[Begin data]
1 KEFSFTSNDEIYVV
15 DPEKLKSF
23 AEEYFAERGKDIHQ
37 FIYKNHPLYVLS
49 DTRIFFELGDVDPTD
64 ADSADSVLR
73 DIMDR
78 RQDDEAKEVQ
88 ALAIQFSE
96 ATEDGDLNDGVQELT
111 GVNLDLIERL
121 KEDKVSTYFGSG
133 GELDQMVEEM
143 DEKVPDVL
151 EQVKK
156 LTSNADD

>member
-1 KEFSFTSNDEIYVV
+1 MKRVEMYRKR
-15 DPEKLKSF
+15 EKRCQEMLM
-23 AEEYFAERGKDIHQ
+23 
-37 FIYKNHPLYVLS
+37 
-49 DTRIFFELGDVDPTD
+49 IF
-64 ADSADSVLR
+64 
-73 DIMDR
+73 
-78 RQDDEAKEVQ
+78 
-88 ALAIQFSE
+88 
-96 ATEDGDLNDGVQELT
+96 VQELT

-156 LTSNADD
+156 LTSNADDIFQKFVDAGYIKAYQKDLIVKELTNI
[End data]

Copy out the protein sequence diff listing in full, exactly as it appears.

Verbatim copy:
1 KEFSFTSNDEIYVV
15 DPEKLKSF
23 AEEYFAERGKDIHQ
37 FIYKNHPLYVLS
49 DTRIFFELGDVDPTD
64 ADSADSVLR
73 DIMDR
78 RQDDEAKEVQ
88 ALAIQFSE
96 ATEDGDLNDGVQELT
111 GVNLDLIERL
121 KEDKVSTYFGSG
133 GELDQMVEEM
143 DEKVPDVL
151 EQVKK
156 LTSNADD

>member
-1 KEFSFTSNDEIYVV
+1 MKRVEMYRKR
-15 DPEKLKSF
+15 EKRCQEMLM
-23 AEEYFAERGKDIHQ
+23 
-37 FIYKNHPLYVLS
+37 
-49 DTRIFFELGDVDPTD
+49 IF
-64 ADSADSVLR
+64 
-73 DIMDR
+73 
-78 RQDDEAKEVQ
+78 
-88 ALAIQFSE
+88 
-96 ATEDGDLNDGVQELT
+96 VQELT

-156 LTSNADD
+156 LTSNADDIFQKFVDAGYIKAYQKDLIVKELTNI